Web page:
Sound Descriptions of Haptic Experiences of Art Work by Deafblind Cochlear Implant Users

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dc.contributor Aalto-yliopisto fi
dc.contributor Aalto University en Lahtinen, Riitta Groth, Camilla Palmer, Russ 2018-08-08T10:04:15Z 2018-08-08T10:04:15Z 2018-05-11
dc.identifier.citation Lahtinen , R , Groth , C & Palmer , R 2018 , ' Sound Descriptions of Haptic Experiences of Art Work by Deafblind Cochlear Implant Users ' Multimodal Technologies and Interaction , vol 2 , no. 2 , 24 . DOI: 10.3390/mti2020024 en
dc.identifier.issn 2414-4088
dc.identifier.other PURE UUID: ec7cac56-8e17-49ff-a0ee-62f4afe419a7
dc.identifier.other PURE ITEMURL:
dc.identifier.other PURE FILEURL:
dc.description.abstract Deafblind persons’ perception and experiences are based on their residual auditive and visual senses, and touch. Their haptic exploration, through movements and orientation towards objects give blind persons direct, independent experience. Few studies explore the aesthetic experiences and appreciation of artefacts of deafblind people using cochlear implant (CI) technology, and how they interpret and express their perceived aesthetic experience through another sensory modality. While speech recognition is studied extensively in this area, the aspect of auditive descriptions made by CI users are a less-studied domain. This present research intervention describes and analyses five different deafblind people sharing their interpretation of five statues vocally, using sounds and written descriptions based on their haptic explorations. The participants found new and multimodal ways of expressing their experiences, as well as re-experiencing them through technological aids. We also found that the CI users modify technology to better suit their personal needs. We conclude that CI technology in combination with self-made sound descriptions enhance memorization of haptic art experiences that can be re-called by the recording of the sound descriptions. This research expands the idea of auditive descriptions, and encourages user-produced descriptions as artistic supports to traditional linguistic, audio descriptions. These can be used to create personal auditive–haptic memory collections similar to how sighted create photo albums. en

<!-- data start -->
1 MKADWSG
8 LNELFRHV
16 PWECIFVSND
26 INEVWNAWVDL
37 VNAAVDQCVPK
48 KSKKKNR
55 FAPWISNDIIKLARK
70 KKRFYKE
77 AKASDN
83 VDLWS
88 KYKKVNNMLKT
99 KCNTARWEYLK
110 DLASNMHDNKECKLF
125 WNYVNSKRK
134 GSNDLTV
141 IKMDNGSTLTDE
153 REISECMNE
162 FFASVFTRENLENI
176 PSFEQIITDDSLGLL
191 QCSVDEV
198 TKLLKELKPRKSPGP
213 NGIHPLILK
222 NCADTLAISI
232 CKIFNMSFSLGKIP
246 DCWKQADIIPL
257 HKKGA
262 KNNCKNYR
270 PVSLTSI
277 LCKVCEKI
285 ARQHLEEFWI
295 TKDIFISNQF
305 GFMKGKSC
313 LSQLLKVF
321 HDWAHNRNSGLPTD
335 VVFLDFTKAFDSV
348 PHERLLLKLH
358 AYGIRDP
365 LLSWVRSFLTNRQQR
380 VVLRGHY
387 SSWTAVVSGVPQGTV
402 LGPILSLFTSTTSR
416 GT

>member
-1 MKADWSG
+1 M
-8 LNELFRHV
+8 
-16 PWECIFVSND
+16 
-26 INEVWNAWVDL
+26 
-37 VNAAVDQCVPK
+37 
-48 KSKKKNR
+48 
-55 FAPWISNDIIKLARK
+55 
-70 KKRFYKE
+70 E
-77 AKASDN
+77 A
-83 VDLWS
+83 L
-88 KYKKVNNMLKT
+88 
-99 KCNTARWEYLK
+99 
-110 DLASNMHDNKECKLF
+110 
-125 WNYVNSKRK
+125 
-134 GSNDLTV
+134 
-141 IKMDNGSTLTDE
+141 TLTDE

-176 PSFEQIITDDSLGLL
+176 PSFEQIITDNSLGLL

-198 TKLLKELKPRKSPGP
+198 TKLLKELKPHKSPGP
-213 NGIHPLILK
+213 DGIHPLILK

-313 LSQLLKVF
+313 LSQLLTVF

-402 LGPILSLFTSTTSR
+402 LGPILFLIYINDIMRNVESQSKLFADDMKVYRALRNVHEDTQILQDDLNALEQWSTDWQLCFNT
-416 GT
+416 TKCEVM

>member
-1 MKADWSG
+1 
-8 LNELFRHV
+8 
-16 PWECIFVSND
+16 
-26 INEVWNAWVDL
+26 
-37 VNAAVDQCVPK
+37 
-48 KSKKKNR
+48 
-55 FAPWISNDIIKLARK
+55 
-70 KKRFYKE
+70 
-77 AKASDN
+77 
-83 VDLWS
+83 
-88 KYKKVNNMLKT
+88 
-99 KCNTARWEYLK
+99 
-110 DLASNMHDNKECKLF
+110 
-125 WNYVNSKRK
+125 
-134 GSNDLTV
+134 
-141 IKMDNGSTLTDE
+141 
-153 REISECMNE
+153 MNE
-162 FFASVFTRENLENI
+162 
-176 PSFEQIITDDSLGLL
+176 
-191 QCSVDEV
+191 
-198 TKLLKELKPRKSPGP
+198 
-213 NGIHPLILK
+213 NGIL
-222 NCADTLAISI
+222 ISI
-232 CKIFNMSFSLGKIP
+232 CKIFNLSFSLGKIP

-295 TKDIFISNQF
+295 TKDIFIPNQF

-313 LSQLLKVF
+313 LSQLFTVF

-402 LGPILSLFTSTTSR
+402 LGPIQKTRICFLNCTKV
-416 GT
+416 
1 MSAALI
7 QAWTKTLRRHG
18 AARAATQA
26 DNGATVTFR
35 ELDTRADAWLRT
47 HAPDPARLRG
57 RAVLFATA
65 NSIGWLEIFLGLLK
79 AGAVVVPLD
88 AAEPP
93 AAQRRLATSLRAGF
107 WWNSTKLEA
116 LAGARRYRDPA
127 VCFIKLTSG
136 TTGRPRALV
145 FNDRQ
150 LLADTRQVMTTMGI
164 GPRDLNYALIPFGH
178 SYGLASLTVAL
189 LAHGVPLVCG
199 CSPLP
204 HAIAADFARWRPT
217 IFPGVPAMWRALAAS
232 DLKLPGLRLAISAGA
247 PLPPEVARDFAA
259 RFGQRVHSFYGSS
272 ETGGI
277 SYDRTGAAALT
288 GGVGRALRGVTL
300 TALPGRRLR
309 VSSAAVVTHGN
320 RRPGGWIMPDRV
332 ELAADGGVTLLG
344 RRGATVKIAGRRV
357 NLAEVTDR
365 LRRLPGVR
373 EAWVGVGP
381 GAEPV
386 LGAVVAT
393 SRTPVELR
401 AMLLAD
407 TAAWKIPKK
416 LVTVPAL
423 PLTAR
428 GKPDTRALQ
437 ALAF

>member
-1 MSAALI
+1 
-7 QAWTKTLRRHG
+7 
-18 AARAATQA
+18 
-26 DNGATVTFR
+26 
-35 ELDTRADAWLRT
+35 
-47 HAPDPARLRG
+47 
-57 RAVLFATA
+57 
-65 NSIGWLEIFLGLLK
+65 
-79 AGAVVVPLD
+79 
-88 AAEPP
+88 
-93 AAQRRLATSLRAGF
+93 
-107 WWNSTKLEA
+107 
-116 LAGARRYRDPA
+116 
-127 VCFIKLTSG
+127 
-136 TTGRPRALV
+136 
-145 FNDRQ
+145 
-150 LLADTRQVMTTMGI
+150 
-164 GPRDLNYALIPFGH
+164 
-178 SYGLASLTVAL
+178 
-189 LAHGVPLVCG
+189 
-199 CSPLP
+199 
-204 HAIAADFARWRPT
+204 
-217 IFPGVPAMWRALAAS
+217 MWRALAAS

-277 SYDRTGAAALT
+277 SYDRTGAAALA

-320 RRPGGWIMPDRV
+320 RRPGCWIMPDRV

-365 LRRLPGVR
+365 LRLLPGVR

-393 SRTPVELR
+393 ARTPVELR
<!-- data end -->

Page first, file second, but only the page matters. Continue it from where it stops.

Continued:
dc.format.mimetype application/pdf
dc.language.iso en en
dc.relation.ispartofseries Multimodal Technologies and Interaction en
dc.relation.ispartofseries Volume 2, issue 2 en
dc.rights openAccess en
dc.subject.other 6132 Visual arts and design en
dc.title Sound Descriptions of Haptic Experiences of Art Work by Deafblind Cochlear Implant Users en
dc.type A1 Alkuperäisartikkeli tieteellisessä aikakauslehdessä fi
dc.description.version Peer reviewed en
dc.contributor.department University of Helsinki
dc.contributor.department Department of Design
dc.subject.keyword haptic experience
dc.subject.keyword deafblindness
dc.subject.keyword technological aids
dc.subject.keyword cochlear implant
dc.subject.keyword aesthetic experience
dc.subject.keyword vocalization as memory
dc.subject.keyword 6132 Visual arts and design
dc.identifier.urn URN:NBN:fi:aalto-201808084529
dc.identifier.doi 10.3390/mti2020024
dc.type.version publishedVersion

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